After last week's look back to the early 'nineties, this week's Game of the Week comes bang up to date with a classic episode from the current series. David Hoskisson had already won three times and amassed 192 points when he came up against Charlie Gardiner from Carshalton in Surrey, who Richard, rather uncharmingly, referred to as "the face that lauched a thousand whatevers". This is one of those games that, but for a slight error on the part of one of the contestants, may have changed the course of Countdown history. David Jacobs was residing in Dictionary Corner alongside Countdown's very own Mrs Robinson, Tania Styles.
The game started disappointingly for champion David, when he only managed to spot RAPIST, while Charlie got IMPAIRS for seven. Dictionary Corner offered the amusing alternative ARMPITS. In the next round, both contestants declared seven with CANDLES, although David had been pondering an eight - UNSCALED - and it proved to be in the Dictionary, as did another eight offered by the other David and Tania, UNSALTED. Round three's selection looked quite promising, but while David declared seven again, Charlie only declared six. David offered the excellent NAIVETY, but unfortunately Charlie had miscounted - she actually had the seven-letter word JAVELIN, so it was no points to her, and the scores levelled at 14-14. Dictionary Corner offered an eight with NATIVELY, and they could have had the alternative VENALITY. The first numbers game saw a conventional selection (although 7, 8, 9 and 10 were all picked by Carol) and a low target. It proved to be easy, with more than one way of getting to the answer, and as we approached the break and all those adverts for earwax removal, the score was 24 apiece.
Refreshed by a cup of Darjeeling and a Gypsy Cream, everyone regrouped for Part Two. Another reasonable selection of letters, although perhaps not at first glance, containing as it did a C, a W and a U. This time, Charlie failed to score and fell behind for the first time in the contest. While David offered COWERED, Tania and t'other David offered the very similar LOWERED. Round 6 saw the scores level again, when David could only manage THRIVE, while Charlie spotted that word beloved of Countdown and Ena Sharples, HAIRNET. One letters game to go, and again a decent selection of letters was pulled from the proverbial bag - RSBOILFES - which prompted Carol to say "a load of old BOILERS, eh? - can't beat it", and David certainly couldn't, opting to stick with Carol's very helpful offering. Charlie at least declared something different - the seven-letter word BOSSIER. She had also been toying with an eight in FLOSSIER - had she risked it, she would have moved a crucial eight points into the lead. Now it was David's turn to pick the numbers, and he opted for two from the top, for the first time in his Countdown career, perhaps in a bid to stem the challenge from Charlie. Strangely, an 8, 9 and 10 were selected again, and when a fairly low target of 329 was chosen by CECIL, it looked like it might well be 48-all with the conundrum remaining. However, David declared nothing, while Charlie was spot-on.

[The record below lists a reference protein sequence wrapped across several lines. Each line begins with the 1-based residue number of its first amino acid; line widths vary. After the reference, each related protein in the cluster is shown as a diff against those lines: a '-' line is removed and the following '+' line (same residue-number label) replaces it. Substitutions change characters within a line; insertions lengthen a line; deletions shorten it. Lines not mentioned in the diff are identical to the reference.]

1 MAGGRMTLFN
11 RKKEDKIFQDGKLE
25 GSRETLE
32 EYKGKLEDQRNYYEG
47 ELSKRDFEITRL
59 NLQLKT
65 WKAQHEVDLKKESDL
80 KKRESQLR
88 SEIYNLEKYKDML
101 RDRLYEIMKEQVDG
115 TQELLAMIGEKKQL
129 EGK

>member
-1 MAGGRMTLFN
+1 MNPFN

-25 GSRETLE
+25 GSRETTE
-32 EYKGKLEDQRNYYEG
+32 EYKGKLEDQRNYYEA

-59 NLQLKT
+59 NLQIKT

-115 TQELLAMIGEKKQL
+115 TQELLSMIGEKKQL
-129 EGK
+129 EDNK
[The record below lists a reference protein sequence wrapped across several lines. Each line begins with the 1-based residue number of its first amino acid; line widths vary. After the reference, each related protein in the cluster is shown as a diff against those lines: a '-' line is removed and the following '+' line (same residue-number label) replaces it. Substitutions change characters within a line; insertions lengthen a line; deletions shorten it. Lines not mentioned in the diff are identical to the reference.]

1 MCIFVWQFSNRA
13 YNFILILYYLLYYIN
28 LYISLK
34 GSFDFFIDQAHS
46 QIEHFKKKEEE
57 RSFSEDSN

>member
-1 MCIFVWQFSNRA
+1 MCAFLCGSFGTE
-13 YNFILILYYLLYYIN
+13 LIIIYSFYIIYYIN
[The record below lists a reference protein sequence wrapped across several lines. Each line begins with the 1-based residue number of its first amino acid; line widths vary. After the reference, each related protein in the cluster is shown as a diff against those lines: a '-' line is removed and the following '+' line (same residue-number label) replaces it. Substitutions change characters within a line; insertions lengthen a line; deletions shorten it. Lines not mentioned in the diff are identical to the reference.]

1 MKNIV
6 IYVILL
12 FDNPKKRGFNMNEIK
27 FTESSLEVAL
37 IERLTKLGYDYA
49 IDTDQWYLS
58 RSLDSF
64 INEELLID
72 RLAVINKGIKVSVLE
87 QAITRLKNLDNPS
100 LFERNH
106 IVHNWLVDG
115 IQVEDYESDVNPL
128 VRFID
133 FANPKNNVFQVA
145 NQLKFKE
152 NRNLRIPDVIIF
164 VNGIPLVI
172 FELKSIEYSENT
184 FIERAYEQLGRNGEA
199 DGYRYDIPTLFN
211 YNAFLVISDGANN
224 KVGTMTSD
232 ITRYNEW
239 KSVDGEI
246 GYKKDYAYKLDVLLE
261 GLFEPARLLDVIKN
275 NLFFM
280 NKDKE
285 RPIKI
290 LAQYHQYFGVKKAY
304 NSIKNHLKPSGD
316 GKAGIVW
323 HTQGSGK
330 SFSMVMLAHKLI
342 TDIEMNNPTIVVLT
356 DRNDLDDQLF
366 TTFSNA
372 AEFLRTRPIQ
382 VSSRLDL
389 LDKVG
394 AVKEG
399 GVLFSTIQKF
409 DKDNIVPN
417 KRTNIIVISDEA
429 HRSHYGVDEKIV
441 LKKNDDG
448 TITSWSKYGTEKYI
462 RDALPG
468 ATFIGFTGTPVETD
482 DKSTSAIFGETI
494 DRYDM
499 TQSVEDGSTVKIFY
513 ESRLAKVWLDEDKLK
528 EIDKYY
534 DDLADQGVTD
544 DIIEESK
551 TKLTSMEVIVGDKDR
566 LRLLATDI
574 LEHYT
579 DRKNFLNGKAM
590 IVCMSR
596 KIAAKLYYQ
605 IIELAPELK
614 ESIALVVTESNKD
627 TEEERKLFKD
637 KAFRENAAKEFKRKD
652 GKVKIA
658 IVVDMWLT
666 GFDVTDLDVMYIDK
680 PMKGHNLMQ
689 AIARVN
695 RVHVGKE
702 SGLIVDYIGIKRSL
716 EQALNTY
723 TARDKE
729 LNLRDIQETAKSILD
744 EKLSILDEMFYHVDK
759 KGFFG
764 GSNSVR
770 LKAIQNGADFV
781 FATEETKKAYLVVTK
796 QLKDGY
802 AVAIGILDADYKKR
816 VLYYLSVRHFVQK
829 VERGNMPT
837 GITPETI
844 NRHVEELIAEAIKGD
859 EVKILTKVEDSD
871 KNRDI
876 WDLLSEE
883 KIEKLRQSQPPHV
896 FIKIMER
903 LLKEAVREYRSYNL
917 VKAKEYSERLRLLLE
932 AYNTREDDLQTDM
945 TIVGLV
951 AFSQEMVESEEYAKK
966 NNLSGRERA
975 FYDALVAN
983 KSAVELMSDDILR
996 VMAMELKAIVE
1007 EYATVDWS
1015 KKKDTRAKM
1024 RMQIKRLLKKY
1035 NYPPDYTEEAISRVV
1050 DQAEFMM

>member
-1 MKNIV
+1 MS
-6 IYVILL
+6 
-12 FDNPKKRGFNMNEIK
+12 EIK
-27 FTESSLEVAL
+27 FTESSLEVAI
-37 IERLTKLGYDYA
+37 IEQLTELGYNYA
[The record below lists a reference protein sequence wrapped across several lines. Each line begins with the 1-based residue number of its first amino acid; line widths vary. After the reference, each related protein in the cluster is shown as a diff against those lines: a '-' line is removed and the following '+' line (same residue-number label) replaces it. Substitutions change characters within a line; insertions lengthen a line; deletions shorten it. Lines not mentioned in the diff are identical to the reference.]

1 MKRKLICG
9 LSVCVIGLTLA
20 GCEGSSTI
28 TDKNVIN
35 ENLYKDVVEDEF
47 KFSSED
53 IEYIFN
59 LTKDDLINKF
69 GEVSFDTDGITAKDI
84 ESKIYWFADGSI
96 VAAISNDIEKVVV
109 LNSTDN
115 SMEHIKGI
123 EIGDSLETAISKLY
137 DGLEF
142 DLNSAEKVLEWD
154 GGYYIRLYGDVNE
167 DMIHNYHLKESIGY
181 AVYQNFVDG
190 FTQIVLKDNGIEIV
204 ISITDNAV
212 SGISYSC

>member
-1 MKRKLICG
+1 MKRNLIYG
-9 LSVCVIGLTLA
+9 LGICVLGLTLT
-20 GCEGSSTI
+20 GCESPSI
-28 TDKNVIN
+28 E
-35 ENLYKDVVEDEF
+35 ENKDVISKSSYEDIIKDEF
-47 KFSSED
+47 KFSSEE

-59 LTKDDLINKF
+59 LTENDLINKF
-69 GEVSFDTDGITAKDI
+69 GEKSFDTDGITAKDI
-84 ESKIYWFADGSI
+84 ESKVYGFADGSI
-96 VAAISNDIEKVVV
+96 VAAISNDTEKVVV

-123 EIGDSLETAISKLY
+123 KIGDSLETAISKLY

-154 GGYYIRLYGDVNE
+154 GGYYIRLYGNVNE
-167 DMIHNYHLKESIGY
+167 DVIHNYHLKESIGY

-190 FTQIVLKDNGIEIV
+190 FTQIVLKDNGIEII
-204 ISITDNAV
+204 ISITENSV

So, to set the scene - the score was 38 points to David, 48 to Charlie. David had got the conundrum in all three of his previous appearances, never taking longer than 4 seconds - would his luck hold? The answer was 'yes', when after a little over six seconds, he correctly unravelled SLEEPSINN. As is so often the case, Charlie spotted it just after David has pressed, and with the scores at 48-all, it was tie-break time for the first time since challenger James Aukett beat Stephen Briggs after his third performance when the scores were tied at 45-45. Would history repeat itself? Well, the answer was 'no', as David kept up his unbeaten conundrum record by spotting BREAKAWAY in just two seconds.
David went on to win another two games before losing out to Geoff Mundin, but he is currently number four seed in the
series, so we can confidently expect to see him return in the quarter-finals in a few weeks' time. But had Charlie not
declared JAVELIN as a six-letter word, things may have been rather different...
This review was originally published as Game of the Week - 10 June 2001.